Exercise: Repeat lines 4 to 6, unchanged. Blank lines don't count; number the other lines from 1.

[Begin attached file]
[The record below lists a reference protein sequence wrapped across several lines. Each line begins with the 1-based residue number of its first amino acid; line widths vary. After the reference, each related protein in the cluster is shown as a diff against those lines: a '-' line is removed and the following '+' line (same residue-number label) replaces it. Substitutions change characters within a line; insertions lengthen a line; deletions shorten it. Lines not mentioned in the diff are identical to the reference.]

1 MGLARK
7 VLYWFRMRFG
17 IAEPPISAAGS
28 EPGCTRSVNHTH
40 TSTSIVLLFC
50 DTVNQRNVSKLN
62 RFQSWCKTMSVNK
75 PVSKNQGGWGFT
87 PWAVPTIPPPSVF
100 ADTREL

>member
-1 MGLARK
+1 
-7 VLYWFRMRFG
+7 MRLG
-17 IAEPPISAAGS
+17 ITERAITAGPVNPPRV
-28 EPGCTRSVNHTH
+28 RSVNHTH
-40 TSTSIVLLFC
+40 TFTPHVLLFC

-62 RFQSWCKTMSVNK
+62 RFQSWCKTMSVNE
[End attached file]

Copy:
17 IAEPPISAAGS
28 EPGCTRSVNHTH
40 TSTSIVLLFC